German Publisher Surhkamp Enters Bankruptcy Protection
"A new chapter has been opened in the long-running fight for survival of one of Germany's best-known literary publishers. On 27th May Suhrkamp initiated insolvency protection proceedings similar to Chapter 11, shielding it from its creditors, at a Magistrates' Court in Berlin."
The Bookseller (UK) 05/30/13
Time Out London Delays Publishing Following Fire
"The free title, which is normally distributed across the capital on a Tuesday, ... will fail to publish on time for the first time in more than 44 years, after a warehouse fire destroyed more than 200,000 copies of this week's edition."
The Guardian (UK) 06/03/13
The Problem With French Children's Fiction
June 4, 2013
"A browse through the children's section of a French bookshop will uncover beautifully illustrated, expensively produced books -including a baffling number about wolves - but to an English reader, their content rarely lives up to the creativity of the presentation, nor are they much fun to read aloud." Yet the children's non-fiction is excellent. Mais pourquoi?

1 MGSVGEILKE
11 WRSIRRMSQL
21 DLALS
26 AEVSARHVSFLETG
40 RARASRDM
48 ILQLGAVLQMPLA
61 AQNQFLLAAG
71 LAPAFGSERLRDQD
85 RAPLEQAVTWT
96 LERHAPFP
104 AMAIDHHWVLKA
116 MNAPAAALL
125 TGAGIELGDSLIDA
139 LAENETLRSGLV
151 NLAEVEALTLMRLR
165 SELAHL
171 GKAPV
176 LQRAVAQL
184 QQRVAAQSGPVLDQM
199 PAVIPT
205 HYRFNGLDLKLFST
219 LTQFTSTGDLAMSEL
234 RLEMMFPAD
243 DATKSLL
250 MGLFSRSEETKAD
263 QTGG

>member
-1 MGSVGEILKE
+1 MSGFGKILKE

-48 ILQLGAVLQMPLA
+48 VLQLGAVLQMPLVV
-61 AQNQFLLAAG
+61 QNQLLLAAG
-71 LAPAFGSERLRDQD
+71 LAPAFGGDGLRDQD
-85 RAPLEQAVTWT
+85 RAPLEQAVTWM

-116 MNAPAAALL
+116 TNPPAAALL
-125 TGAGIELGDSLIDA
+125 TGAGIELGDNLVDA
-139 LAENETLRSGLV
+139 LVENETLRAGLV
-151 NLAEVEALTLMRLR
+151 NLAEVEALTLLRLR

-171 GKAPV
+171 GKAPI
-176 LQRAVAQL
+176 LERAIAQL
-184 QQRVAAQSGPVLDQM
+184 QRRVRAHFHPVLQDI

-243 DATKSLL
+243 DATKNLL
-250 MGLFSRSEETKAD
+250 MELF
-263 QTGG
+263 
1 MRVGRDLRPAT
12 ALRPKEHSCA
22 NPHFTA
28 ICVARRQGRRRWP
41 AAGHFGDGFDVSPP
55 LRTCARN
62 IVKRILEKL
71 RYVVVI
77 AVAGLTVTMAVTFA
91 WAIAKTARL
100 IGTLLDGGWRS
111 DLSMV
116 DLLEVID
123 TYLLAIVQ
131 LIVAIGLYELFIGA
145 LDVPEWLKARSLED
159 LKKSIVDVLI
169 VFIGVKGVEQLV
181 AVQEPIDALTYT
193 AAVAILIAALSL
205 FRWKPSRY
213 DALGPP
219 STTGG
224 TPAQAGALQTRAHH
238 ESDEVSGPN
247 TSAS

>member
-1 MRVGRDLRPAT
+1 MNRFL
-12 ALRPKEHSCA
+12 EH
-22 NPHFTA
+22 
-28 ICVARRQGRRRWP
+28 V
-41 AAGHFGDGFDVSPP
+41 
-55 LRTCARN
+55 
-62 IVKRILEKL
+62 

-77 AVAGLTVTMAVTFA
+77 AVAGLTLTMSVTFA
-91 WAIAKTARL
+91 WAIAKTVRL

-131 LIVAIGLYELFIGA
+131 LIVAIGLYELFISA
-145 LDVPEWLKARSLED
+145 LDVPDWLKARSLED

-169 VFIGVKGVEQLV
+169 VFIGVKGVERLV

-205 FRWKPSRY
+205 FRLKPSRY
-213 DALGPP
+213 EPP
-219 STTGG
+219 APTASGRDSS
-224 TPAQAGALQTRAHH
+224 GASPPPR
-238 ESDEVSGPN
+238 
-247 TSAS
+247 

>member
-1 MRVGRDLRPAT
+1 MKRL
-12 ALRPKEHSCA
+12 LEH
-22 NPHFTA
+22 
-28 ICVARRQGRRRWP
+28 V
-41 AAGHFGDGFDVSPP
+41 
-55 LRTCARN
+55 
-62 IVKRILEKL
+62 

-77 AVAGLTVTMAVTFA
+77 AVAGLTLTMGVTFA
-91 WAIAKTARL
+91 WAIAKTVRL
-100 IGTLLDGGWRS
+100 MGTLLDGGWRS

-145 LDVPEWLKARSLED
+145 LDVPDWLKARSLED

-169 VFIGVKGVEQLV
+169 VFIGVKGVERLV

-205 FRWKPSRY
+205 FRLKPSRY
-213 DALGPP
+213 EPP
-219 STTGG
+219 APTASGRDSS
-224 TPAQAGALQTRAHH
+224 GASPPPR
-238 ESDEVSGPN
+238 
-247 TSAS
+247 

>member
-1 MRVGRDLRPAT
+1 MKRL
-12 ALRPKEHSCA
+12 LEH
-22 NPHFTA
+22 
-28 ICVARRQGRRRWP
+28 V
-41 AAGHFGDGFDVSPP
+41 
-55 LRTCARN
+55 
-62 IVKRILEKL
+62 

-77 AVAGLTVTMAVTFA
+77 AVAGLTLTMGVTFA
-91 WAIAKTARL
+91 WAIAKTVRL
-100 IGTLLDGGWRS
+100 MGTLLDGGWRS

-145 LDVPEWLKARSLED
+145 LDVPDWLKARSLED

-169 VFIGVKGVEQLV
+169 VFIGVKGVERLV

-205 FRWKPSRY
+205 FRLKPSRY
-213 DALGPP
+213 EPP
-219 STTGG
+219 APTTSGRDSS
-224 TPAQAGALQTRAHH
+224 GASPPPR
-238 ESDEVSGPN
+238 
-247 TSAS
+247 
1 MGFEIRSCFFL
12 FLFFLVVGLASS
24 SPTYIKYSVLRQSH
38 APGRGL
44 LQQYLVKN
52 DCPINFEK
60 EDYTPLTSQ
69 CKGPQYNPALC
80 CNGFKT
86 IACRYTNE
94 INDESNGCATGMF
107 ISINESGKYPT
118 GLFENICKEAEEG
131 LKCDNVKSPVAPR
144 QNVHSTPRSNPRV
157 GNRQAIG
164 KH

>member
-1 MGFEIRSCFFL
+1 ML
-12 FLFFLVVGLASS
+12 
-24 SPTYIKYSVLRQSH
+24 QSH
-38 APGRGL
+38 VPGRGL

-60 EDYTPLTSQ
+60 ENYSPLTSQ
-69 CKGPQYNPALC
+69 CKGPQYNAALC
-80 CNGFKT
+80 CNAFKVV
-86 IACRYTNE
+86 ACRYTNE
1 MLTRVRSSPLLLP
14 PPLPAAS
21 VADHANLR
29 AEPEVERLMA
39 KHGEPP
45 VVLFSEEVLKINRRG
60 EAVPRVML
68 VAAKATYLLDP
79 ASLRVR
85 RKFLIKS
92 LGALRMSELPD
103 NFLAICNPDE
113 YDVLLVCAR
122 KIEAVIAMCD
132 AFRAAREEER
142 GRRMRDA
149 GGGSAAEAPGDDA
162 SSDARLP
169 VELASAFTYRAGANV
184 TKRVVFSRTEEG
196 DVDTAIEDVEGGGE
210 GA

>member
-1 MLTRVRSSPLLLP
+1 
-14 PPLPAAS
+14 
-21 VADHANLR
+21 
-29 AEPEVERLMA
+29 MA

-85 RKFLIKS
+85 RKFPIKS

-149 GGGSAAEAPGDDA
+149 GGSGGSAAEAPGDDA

Intelligent Life 06/13
Apple E-Book Price Fixing Trial Begins
"A three-week trial got under way before a federal judge in New York in a case pitting the Justice Department against the popular iPad and iPhone maker that could shine a light on the secretive Silicon Valley giant's business practices. 'Apple told publishers that Apple - and only Apple - could get prices up in their industry'," said prosecutors in opening arguments.
Does Reading Great Literature Really Make Us Better People?
"Wouldn't reading about Anna Karenina, the good folk of Middlemarch and Marcel and his friends expand our imaginations and refine our moral and social sensibilities? If someone now asks you for evidence for this view, I expect you will have one or both of the following reactions. First, why would anyone need evidence for something so obviously right? Second, what kind of evidence would he want?"